How Can the Flu Shot Help?

The flu vaccine can greatly reduce your chance of getting the flu, the seriousness of it if it is contracted, and the chance of complications or death due to influenza.

What is the Flu Shot?

The flu shot is made up of inactive flu virus, which stimulates an immune reaction to the current strains of flu. The only type of influenza vaccine that has been licensed in the United States at present is made from dead influenza viruses -- NOT LIVE viruses, as many people erroneously report -- which cannot cause flu infection. It's generally given in the upper arm, and does not hurt much at all.

Are There Side Effects?

The flu shot causes no side effects in most people. The most serious side effect is a rare allergic reaction in those with severe allergy to eggs, since the viruses used in the vaccine are grown in hens' eggs. For this reason, people who have an allergy to eggs should not receive influenza vaccine.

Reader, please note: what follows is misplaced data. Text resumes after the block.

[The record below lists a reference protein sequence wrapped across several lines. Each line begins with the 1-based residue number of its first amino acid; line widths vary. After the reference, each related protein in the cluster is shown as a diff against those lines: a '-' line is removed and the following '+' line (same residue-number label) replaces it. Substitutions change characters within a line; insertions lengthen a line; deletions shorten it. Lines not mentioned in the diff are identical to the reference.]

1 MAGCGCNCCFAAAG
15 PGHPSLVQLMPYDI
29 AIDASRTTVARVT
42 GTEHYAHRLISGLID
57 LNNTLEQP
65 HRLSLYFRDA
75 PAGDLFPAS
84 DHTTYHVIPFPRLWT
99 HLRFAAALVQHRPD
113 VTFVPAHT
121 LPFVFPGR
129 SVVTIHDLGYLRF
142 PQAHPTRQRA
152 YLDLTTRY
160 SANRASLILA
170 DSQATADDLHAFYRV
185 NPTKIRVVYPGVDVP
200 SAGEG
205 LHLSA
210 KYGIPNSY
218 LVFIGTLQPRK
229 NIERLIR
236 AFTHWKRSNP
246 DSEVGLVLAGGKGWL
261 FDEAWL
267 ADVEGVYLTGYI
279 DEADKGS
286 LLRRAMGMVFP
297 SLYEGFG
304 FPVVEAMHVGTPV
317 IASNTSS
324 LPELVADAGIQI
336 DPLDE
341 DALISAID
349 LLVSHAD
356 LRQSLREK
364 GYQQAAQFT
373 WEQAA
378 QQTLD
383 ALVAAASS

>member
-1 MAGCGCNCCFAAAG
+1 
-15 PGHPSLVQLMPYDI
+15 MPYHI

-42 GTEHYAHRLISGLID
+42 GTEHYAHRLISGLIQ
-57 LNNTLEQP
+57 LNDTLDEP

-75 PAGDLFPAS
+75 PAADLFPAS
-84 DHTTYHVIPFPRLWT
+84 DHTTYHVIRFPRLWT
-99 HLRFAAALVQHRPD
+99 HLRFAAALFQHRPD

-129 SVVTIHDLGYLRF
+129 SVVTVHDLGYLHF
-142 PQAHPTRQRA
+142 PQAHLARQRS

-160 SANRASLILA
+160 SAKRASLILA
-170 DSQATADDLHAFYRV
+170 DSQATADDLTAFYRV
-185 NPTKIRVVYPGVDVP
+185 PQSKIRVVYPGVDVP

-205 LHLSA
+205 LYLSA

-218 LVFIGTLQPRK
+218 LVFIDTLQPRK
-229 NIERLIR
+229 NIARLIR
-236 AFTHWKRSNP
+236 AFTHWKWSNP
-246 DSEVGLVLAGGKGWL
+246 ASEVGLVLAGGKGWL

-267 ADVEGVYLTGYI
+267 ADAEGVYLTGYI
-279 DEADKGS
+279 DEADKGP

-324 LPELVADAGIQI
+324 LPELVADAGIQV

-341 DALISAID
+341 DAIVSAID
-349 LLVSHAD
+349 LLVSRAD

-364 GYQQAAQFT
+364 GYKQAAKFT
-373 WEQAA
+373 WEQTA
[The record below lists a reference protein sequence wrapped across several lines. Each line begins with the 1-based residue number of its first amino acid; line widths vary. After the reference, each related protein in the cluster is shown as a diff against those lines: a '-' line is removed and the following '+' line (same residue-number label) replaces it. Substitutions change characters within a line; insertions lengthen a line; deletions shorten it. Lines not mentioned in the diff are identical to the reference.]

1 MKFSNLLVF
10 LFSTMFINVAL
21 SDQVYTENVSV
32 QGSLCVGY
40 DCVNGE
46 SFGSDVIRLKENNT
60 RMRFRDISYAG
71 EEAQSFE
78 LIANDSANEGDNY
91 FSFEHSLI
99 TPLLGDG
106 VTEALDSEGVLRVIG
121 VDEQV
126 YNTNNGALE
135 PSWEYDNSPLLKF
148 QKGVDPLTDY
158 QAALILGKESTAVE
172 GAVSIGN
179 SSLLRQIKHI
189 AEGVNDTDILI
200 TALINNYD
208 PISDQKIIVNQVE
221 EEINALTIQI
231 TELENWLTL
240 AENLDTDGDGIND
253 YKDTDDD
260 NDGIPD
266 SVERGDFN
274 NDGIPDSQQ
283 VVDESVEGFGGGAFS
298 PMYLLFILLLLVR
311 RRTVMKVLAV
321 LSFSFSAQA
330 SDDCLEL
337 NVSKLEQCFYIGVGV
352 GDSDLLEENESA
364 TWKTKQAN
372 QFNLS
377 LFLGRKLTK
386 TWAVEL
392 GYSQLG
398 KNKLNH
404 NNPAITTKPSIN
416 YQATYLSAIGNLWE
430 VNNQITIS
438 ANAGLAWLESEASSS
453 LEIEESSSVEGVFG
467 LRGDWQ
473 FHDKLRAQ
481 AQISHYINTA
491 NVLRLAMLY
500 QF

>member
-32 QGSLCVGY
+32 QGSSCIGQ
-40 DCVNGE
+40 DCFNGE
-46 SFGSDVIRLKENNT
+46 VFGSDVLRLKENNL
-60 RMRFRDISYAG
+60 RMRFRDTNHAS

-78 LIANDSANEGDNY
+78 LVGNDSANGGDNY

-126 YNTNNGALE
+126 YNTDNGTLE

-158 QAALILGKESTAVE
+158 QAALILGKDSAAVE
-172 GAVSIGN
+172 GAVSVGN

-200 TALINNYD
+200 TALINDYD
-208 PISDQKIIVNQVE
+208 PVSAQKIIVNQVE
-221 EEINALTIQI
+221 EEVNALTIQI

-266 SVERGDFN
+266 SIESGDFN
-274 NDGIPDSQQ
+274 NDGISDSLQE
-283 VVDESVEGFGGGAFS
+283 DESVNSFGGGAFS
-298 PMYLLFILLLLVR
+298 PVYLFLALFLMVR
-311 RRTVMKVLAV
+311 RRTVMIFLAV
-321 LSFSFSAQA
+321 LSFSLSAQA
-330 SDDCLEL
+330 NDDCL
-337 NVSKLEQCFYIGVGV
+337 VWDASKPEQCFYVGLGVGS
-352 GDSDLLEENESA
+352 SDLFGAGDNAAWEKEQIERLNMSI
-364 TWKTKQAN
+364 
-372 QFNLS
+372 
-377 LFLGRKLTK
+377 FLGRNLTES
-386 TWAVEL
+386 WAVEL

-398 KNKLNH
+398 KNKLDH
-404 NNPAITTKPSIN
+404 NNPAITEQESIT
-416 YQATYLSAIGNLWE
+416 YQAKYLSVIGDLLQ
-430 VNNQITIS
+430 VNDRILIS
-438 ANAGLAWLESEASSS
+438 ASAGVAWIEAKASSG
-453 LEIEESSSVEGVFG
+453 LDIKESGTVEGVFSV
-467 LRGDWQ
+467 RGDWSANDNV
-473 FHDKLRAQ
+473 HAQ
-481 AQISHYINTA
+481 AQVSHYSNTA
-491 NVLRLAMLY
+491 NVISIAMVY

The main side effect, according to the CDC, is a bit of soreness in the arm in "less than one-third of those who receive vaccine." Also, about 5% to 10% of people experience mild side effects, such as headache or low-grade fever for about a day after vaccination. Today's vaccines, unlike the less refined vaccines from the 1940s to the 1960s, do not cause more serious side effects or cause someone to "get the flu."

When Should You Get Your Flu Vaccine?

In the United States, peak flu season is from November until April, so the best time to get your flu shot is between September and mid-November. It takes about 1 to 2 weeks after vaccination for antibody against influenza to develop and provide protection.

Note: For me, the flu shot is a great idea. I don't want to risk a long receuperation and more stress on my overall health! I've had a flu shot every year for the past seven years. I haven't had the flu in the past seven years, and I used to get it periodically prior to getting my flu shots.

For More Information:

If you want to discuss issues related to losing weight with thyroid disease, you can meet and exchange info, experiences and support with me and other thyroid patients at my Thyroid Bulletin Boards, or at the Chatroom.